Amazingly, there continues to be chatter throughout the radio trades about whether digital is really the place for the industry to concentrate its efforts. After all goes the reasoning, newspapers have spent fortunes trying to shift to digital, and yet the results of their efforts have been unimpressive.
The argument also suggests that perhaps radio should be doing a more aggressive job targeting advertising dollars that newspapers still own, rather than wasting time, effort, and money in digital investment.
We have made the case that radio should, in fact, aggressively challenge newspaper revenue in this blog recently (“Newspaper Wars”), and we will continue to rail against mindless media buys that favor the Fourth Estate out of habit rather than logic.
But if radio is to learn a lesson from print about what not to do in the digital age, it ought to revolve around the impact of inaction rather than take a “wait and see” stance about investing in new media and new platforms.
Better to take the lead from someone like Jeff Bewkes, Time Warner’s CEO, who recently spoke to investors about his company’s future. The key quote:
“Digital is good for media.”
It doesn’t get any simpler than that, and while radio’s Luddites continue to debate the efficacy of investing in digital assets, even a Neanderthal can see the writing on the cave wall: Either make the moves or become a dinosaur.
As Bewkes and TW CFO John Martin pointed out, digital content has actually increased overall media consumption, rather than the reverse. Bewkes talked about how digital has opened up new avenues for consumers to enjoy his company’s content, while providing more flexibility and creativity for pricing. He also spoke of lower distribution costs thanks to digital, as well as the ability to connect directly with consumers.
This last point – building bridges to consumers – is at the heart of the digital transition, and something that traditional broadcasters often fight. But as Bewkes pointed out, digital can turbocharge TW content, creating an “uber-watercooler effect.” The digital buzz that can be fueled by social media and online access was never available in the traditional top-down analog model where networks supplied the programming, and consumers just passively consumed it.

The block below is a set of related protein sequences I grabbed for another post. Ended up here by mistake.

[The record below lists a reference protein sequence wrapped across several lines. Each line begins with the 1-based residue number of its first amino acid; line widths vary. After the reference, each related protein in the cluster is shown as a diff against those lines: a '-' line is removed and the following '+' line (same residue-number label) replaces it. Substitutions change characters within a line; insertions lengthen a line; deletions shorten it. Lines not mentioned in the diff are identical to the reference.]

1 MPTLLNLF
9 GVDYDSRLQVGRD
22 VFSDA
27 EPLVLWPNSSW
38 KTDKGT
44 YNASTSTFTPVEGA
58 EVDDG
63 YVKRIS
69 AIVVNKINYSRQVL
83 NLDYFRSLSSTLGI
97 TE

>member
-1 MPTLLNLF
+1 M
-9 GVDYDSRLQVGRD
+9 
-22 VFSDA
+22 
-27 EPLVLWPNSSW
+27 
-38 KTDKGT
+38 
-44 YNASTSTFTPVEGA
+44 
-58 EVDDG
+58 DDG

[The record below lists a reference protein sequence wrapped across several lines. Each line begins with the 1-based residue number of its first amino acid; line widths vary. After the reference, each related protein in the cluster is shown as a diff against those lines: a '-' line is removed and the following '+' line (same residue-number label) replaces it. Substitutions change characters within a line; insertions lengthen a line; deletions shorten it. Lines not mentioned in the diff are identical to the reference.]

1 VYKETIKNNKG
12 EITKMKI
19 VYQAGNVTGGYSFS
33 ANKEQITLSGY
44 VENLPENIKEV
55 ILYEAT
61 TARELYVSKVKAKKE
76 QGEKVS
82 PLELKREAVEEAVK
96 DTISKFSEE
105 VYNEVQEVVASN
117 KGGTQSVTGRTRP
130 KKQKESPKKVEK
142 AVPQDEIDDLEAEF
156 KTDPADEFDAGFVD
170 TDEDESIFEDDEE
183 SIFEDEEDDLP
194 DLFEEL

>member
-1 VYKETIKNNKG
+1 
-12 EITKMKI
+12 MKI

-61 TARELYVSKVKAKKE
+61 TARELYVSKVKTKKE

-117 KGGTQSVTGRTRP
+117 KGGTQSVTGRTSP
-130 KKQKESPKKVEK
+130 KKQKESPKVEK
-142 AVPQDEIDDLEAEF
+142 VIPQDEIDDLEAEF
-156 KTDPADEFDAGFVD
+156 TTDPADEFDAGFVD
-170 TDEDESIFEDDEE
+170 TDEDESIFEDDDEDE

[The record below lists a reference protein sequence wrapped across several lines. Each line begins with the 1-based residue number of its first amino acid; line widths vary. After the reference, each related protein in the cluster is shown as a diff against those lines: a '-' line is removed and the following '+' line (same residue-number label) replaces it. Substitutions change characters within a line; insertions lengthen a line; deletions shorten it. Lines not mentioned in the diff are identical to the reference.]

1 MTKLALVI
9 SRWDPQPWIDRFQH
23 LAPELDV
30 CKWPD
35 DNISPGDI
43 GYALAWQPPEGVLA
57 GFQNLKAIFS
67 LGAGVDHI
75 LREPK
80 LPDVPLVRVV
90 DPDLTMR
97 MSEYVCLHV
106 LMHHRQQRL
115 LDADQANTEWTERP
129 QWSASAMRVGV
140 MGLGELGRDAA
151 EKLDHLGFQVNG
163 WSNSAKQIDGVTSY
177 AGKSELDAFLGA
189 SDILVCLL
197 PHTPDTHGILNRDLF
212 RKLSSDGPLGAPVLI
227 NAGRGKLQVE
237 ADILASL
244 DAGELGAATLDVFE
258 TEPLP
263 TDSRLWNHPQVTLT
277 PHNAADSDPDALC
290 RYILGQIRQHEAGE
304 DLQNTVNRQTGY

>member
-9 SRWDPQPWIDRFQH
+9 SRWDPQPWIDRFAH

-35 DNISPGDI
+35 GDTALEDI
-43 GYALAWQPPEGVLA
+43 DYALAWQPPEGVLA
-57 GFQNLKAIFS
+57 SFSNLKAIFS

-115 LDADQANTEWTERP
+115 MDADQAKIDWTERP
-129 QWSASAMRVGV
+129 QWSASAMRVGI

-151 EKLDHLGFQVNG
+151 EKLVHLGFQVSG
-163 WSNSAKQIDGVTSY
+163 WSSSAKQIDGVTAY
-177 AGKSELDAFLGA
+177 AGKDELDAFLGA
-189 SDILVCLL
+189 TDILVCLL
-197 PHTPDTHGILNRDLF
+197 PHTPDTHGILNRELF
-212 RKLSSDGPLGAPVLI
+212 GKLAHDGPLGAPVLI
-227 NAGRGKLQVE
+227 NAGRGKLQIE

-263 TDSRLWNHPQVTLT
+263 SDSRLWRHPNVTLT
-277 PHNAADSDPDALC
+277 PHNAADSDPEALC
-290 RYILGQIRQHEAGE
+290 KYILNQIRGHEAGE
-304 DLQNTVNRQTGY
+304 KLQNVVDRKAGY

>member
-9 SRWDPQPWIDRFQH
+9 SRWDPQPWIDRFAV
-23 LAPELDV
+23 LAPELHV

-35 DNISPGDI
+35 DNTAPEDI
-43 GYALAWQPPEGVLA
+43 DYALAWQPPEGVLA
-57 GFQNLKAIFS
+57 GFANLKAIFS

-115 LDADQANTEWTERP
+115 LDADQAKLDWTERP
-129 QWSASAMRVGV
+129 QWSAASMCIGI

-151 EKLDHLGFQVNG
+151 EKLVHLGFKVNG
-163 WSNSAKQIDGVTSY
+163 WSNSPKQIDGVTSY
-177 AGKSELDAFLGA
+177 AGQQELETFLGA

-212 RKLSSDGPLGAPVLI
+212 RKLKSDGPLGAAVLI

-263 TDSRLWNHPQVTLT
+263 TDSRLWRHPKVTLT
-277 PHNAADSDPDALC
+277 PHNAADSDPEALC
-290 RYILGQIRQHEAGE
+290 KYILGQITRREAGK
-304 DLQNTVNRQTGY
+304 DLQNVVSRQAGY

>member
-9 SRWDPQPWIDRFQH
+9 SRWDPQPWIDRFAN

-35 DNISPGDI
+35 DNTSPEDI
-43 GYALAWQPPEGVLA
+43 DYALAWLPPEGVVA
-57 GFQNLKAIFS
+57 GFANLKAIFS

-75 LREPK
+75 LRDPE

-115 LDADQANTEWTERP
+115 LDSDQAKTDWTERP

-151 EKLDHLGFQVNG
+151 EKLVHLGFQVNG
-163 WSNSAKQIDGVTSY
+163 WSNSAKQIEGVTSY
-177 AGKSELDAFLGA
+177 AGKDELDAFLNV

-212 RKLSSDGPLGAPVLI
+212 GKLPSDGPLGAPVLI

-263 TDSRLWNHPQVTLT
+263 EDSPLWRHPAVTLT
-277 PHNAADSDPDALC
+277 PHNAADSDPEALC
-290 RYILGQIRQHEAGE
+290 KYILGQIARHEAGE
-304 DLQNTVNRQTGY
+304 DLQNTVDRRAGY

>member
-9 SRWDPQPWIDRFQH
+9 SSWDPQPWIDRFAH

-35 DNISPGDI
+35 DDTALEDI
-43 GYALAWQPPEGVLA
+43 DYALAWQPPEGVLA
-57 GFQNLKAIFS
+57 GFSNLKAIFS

After reading Bewkes’ comments and considering just how the sweeping changes in media have become a part of our lives, it begs the question, “What are we worried about and why are we fighting change?”
In other innovative periods, the old technology or business model was simply left behind, at times due to the inevitability of change but also because of intransigence on the part of those in power at the time.
The record labels should have embraced iTunes and digital downloads. The publishing industry should have welcomed the Kindle rather than feared it. And newspapers and magazines need to rapidly grasp the power of devices like iPad to save their flagging brands.
The biggest threat to the future of radio isn’t digital. It’s the caveman attitude that too many in radio still cling to.